The study’s authors include the DCRI’s Patricia Cowper, PhD; Shubin Sheng, PhD; Kevin Anstrom, PhD; Judith Stafford, MS; Linda Davidson-Ray, MA; Renato Lopes, MD, PhD; John Alexander, MD, MHS; Christopher Granger, MD; and Daniel Mark, MD, MPH; Lars Wallentin, MD, PhD, of Uppsala University; Hemant Phatak, PhD, of Bristol-Myers Squibb; Jack Ansell, MD, of Lenox Hill Hospital, New York; Paul Dorian, MD, MSc, of the University of Toronto; Steen Husted, MD, DSc, of Aarhus University Hospital; John McMurray, MD, of Western Infirmary and the British Heart Foundation Glasgow Cardiovascular Research Center; and P. Gabriel Steg, MD,  of Hôpital Bichat-Claude Bernard.

AHA 2014: Routine addition of MVr to CABG in patients with moderate IMR may not be warranted

November 18, 2014 – Peter Smith, MD, was the lead author of the study, which was published in the New England Journal of Medicine.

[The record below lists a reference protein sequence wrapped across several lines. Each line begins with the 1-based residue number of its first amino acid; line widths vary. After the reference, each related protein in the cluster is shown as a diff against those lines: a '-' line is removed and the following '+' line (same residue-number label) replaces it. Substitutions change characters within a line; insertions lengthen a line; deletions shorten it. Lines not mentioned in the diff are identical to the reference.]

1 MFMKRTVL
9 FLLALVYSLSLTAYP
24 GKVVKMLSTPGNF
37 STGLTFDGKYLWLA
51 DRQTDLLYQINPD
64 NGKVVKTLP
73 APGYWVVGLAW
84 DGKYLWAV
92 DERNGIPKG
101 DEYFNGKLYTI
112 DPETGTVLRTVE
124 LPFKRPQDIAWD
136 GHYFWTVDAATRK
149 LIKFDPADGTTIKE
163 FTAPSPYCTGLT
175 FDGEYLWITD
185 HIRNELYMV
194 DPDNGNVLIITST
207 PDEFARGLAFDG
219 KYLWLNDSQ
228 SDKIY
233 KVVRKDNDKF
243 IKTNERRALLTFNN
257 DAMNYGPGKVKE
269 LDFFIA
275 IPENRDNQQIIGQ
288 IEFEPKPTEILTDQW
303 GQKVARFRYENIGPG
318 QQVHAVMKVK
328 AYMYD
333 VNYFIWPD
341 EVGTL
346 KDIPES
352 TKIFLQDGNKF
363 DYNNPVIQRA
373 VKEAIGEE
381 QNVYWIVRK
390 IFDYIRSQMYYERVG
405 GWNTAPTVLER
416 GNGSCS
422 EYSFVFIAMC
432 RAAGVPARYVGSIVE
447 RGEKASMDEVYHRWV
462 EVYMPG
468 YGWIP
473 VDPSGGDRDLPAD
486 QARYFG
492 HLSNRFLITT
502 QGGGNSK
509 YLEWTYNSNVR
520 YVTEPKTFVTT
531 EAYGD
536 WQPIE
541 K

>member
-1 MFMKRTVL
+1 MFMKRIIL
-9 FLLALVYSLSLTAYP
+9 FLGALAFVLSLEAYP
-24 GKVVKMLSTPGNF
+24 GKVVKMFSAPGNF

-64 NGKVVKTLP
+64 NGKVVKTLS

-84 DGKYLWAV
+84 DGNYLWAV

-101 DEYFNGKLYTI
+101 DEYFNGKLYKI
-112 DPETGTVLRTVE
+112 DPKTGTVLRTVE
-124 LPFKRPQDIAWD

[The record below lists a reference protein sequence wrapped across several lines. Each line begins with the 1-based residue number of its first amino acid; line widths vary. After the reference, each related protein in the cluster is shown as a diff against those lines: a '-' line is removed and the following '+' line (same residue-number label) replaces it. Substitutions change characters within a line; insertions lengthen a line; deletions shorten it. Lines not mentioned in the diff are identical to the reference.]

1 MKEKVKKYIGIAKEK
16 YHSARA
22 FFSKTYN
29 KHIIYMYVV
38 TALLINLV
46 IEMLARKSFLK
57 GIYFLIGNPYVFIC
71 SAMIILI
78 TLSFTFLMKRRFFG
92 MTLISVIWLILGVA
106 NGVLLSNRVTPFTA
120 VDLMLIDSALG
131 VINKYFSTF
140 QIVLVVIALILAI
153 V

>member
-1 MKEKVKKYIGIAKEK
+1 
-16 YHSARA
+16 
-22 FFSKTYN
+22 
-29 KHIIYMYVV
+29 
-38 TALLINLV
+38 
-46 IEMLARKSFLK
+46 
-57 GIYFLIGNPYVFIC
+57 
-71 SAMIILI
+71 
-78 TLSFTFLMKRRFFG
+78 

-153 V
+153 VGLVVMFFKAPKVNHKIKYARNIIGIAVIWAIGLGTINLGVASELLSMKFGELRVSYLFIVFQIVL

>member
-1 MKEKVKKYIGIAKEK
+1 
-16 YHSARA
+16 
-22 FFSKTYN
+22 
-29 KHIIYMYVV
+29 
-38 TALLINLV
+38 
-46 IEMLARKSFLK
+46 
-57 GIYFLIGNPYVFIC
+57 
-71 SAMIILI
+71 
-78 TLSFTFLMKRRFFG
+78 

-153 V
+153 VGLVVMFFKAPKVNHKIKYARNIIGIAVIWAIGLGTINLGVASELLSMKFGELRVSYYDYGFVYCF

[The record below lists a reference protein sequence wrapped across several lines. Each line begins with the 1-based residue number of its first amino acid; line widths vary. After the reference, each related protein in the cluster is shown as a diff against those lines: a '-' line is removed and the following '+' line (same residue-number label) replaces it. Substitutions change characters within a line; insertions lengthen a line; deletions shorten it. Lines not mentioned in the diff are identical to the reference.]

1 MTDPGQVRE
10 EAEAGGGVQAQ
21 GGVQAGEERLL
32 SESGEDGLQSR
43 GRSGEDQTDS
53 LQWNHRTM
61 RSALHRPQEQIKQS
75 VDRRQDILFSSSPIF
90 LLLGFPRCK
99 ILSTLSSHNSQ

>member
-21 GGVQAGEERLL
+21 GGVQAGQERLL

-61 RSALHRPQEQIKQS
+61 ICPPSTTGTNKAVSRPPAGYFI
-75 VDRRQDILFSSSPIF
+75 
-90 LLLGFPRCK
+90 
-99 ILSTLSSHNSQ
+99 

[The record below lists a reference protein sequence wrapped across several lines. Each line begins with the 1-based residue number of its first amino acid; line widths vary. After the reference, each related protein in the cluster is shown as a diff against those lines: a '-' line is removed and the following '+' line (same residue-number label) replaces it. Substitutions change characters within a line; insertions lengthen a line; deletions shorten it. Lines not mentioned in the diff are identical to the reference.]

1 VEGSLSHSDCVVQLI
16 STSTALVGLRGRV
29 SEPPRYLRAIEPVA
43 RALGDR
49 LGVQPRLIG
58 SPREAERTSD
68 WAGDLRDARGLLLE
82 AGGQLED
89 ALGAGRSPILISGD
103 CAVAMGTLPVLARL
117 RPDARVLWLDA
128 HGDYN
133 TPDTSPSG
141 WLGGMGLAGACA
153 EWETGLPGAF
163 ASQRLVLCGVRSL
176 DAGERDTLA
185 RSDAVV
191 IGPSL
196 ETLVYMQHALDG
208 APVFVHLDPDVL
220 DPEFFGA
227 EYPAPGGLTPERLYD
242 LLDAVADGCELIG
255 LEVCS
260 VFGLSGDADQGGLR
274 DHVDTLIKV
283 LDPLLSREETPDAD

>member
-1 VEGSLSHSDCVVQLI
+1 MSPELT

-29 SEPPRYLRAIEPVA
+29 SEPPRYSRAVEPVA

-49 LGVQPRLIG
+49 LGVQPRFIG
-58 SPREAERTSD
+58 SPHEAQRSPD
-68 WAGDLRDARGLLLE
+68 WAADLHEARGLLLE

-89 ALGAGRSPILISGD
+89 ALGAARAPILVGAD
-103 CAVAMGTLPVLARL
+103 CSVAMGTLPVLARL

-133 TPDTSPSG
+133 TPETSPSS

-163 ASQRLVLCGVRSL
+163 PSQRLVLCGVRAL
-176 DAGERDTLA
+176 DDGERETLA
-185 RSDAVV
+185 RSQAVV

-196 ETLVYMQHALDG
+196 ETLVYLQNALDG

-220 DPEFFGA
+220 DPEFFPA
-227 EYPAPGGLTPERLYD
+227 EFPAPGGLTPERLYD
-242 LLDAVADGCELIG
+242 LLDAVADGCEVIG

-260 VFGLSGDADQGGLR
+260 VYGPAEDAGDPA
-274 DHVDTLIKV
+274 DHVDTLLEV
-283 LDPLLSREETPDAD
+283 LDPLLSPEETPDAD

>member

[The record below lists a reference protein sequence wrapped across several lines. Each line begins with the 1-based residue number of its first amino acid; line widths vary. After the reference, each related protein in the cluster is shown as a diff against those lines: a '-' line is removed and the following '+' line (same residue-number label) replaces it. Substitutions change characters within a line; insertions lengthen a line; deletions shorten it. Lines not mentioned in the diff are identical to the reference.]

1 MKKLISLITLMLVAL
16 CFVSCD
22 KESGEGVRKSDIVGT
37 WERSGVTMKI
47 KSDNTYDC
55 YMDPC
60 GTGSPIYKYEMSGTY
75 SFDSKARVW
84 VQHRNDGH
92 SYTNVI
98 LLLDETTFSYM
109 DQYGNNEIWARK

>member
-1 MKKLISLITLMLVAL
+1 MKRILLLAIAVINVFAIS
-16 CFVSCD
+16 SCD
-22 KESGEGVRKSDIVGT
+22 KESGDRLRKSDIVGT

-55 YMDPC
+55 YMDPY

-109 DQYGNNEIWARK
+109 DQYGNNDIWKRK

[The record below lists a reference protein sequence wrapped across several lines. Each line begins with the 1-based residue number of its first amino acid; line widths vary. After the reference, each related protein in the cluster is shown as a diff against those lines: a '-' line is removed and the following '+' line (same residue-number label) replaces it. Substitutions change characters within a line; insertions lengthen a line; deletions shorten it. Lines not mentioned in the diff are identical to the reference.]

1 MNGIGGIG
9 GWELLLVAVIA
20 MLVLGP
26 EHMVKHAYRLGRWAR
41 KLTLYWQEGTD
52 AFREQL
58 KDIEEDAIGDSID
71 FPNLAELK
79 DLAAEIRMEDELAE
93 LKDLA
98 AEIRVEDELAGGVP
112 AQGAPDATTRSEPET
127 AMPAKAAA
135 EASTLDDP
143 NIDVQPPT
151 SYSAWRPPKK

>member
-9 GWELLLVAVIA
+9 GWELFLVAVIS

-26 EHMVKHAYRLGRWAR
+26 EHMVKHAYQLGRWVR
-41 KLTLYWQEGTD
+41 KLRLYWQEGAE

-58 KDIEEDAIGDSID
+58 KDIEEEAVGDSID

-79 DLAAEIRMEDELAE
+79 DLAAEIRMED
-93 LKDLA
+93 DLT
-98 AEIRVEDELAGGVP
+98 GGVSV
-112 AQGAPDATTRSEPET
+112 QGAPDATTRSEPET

In a late-breaking session at the 2014 American Heart Association Scientific Sessions in Chicago, researchers presented findings that the routine addition of mitral valve repair (MVr) to coronary artery bypass graft (CABG) surgery in patients with moderate ischemic mitral regurgitation (IMR) may not be warranted.

The study was conducted by principal investigator Peter Smith, MD (pictured here), and John Alexander, MD, MHS, of Duke and colleagues from other institutions throughout the United States and Canada.

peter-smith-archiveThe purpose of this clinical trial, which is part of the Cardiothoracic Surgical Trials Network, was to look at CABG surgery versus CABG plus MVr in patients who have moderate IMR. The results were published simultaneously in the New England Journal of Medicine.